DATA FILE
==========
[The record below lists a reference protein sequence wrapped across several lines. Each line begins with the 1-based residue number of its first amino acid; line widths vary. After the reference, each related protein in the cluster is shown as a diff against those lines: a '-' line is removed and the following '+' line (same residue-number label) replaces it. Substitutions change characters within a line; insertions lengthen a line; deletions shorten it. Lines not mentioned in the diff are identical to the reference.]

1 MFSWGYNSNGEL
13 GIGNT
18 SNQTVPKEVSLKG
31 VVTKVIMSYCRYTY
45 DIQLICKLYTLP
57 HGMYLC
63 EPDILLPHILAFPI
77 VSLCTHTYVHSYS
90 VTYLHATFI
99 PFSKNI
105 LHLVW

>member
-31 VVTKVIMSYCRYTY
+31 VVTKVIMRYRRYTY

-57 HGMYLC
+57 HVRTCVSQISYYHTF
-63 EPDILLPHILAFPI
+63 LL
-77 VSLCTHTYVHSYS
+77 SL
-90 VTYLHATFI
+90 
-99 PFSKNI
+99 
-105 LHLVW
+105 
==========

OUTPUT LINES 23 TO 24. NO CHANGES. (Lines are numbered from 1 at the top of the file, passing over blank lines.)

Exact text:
+90 
-99 PFSKNI